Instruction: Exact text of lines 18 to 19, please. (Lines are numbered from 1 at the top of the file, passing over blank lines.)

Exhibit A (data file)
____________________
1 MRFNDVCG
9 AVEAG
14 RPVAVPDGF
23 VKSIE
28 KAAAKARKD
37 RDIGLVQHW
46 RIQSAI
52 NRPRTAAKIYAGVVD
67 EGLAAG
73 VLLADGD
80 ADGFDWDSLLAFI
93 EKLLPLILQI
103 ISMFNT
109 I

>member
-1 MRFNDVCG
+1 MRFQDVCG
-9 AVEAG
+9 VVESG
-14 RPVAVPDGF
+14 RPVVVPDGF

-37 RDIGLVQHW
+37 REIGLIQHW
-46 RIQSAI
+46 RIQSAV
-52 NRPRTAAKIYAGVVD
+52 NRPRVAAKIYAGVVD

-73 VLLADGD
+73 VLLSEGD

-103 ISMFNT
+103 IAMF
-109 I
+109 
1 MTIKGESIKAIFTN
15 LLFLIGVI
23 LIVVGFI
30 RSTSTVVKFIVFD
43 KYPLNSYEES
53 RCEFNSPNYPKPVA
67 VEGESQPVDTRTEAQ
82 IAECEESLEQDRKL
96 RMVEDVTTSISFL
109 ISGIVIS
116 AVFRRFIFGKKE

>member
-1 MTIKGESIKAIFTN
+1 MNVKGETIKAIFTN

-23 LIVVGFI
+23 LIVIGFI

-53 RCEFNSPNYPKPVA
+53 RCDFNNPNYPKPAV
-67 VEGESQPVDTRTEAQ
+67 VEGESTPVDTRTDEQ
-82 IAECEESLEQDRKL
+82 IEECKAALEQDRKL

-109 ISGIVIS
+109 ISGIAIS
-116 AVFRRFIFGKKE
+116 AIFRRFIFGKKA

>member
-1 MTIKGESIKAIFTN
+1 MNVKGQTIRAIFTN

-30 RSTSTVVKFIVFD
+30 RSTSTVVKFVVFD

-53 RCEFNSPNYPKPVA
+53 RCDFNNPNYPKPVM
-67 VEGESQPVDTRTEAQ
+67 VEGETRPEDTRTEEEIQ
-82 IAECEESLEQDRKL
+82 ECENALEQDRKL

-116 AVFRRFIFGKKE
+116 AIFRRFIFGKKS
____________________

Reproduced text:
-9 AVEAG
+9 VVESG